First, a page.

It is an alarming fact that South Africans are rapidly joining the ranks of those in Europe and the US whose sedentary lifestyles and diets of fast food have led to them being far less fit than was the case with their predecessors in past generations. It is certainly true that labour-saving devices have reduced the need for physical activities in our homes, while PCs and other digital technology have seen many seated at desks who would once have been engaged in more active roles. A takeaway pizza and an evening in front of the telly now often substitutes for a freshly-cooked meal or healthy salad dish, followed by an evening stroll, especially given the increased risk of mugging in the nation’s suburbs.
Clearly many, if not most of us, are likely to benefit from a course of fitness training. That said, however, few will be able to find sufficient spare time to spend an hour or two at the local gym every morning or evening, while some will be quite certain that they are far too unfit even to risk giving an exercise programme a try. Whatever may have been preventing you from trying to regain some of that youthful vigour and verve in the past, there is now a means to do so in far less time than was previously the case and, believe it or not, without the need to push yourself to the point of exhaustion.
Naturally, this new and advanced approach does involve an exercise programme, but not the conventional sort that involves the use of weights and other apparatus to generate the resistance needed to stimulate muscle growth and burn off fat. Muscular contractions continue to play a pivotal role, but are produced artificially, rather than as the result of some voluntary activity. While normal muscular activity is the result of electrical impulses delivered via the related nerves, the same effect may be produced by applying an external source of current to the skin above a given muscle. This is the basis of a new kind of fitness training known as EMS or electro-muscular stimulation.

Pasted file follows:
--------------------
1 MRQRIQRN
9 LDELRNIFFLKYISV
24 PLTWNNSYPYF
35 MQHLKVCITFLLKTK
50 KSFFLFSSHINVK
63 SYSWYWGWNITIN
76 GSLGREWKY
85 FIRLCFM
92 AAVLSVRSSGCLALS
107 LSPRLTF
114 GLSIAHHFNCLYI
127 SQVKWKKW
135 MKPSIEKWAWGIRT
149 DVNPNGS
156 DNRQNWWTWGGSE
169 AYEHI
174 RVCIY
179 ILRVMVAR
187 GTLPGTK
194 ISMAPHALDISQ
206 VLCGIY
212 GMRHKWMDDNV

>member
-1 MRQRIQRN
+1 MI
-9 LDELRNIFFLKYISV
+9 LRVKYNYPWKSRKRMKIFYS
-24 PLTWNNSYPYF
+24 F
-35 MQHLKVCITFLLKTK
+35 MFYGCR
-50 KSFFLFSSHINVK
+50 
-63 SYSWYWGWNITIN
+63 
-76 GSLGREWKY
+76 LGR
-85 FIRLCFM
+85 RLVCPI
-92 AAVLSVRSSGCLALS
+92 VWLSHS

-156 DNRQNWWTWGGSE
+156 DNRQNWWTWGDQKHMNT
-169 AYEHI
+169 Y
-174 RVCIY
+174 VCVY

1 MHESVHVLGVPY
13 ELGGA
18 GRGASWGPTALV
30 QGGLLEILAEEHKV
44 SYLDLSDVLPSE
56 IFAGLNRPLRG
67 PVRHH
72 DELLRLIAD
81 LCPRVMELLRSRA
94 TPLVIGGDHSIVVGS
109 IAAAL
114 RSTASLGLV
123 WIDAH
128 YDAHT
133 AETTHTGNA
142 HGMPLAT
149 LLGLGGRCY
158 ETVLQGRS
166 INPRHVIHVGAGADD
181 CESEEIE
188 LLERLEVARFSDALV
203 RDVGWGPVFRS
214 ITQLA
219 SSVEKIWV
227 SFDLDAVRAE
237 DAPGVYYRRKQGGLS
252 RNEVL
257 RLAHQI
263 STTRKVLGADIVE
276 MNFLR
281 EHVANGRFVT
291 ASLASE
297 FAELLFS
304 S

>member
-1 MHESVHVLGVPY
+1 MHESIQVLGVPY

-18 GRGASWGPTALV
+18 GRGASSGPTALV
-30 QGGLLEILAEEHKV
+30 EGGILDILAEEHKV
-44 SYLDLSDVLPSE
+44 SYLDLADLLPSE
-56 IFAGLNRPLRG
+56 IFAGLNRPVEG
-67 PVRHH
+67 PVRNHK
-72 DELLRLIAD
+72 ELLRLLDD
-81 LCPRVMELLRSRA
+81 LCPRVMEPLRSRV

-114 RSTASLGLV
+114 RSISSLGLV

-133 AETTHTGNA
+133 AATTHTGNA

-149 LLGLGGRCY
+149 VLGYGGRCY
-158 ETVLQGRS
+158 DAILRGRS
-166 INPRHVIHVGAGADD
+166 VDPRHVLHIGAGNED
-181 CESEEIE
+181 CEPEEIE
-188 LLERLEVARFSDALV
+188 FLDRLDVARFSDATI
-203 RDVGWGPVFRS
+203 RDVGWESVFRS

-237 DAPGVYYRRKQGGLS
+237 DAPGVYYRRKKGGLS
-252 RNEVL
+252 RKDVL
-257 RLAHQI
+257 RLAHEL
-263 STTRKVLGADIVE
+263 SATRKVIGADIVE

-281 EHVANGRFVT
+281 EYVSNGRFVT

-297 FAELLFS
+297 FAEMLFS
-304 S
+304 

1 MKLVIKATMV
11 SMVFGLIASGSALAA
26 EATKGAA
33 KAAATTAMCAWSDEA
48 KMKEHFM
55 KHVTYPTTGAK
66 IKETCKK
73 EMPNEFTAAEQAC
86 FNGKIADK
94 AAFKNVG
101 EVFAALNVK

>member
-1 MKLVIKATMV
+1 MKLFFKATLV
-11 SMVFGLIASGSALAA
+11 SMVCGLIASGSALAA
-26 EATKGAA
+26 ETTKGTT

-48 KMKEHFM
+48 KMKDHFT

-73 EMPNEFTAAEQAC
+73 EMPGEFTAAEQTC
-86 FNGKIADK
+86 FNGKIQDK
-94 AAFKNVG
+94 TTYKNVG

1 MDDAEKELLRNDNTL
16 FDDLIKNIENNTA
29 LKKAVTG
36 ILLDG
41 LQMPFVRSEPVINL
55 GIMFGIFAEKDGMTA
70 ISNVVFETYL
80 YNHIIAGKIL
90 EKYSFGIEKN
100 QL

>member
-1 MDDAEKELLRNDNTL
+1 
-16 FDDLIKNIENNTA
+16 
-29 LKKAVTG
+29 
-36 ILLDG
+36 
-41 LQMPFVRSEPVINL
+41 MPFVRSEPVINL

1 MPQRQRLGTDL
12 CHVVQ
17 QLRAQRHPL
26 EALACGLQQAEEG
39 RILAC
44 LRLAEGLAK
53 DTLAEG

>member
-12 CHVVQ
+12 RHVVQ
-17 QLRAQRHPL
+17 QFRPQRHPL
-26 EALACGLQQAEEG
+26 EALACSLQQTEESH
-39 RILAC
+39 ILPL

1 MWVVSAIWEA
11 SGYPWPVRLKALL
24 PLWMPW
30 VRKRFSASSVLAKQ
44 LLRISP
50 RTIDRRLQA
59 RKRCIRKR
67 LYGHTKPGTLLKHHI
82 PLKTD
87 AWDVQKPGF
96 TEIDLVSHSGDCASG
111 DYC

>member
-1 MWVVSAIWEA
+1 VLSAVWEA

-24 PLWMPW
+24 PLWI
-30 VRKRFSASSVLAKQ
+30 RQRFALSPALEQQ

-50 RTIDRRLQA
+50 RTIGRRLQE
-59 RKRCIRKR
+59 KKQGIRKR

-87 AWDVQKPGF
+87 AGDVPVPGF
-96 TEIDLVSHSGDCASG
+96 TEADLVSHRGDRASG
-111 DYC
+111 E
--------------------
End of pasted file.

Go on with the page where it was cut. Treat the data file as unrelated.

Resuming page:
Since the original discovery by Luigi Galvani in 1761, that an electrical current applied to an isolated muscle caused it to contract, the principle has been steadily refined, and first found some practical applications in the 1960s and ‘70s when Russian and US sport scientists used it to strengthen athletes, and to aid recovery from sports-related injuries. Further refinements have served to position EMS in the public domain, where its uses have since been extended to include weight loss, toning, body building, cellulite reduction, and general fitness training. Each of these needs may be catered for specifically by selective tailoring of the EMS programme in which a given subject will be required to participate. In addition to meeting these needs, it will also take into account the subject’s age and any physical limitations he or she may display.
One major difference between EMS and conventional exercise programmes is that the former produces about 150 times more contractions within the same time period, thus significantly reducing the time needed for visible results. As local leaders in the EMS field, we offer you a unique opportunity to enjoy fast, yet highly effective fitness training.